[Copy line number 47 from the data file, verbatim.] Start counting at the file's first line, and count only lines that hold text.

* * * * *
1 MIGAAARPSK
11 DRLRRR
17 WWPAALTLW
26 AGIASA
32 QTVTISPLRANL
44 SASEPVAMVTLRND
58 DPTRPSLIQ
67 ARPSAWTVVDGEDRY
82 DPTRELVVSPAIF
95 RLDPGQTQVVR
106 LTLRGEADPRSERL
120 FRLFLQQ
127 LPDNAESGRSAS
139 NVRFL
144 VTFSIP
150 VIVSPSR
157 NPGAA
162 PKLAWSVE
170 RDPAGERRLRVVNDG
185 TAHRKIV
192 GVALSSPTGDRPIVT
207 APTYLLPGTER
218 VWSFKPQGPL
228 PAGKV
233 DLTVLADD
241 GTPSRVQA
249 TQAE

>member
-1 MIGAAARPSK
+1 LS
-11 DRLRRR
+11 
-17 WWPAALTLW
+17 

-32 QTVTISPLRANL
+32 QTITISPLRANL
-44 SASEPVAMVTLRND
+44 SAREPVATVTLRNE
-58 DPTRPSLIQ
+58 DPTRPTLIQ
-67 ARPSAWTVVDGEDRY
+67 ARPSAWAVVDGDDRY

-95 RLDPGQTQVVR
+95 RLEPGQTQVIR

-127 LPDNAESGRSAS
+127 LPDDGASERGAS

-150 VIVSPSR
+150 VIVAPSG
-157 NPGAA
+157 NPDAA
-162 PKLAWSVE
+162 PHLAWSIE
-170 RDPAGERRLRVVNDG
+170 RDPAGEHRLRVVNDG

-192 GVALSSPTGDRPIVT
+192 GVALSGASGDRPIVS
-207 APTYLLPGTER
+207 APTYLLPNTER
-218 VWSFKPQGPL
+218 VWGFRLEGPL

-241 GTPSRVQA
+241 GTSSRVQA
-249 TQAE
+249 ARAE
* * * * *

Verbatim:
-150 VIVSPSR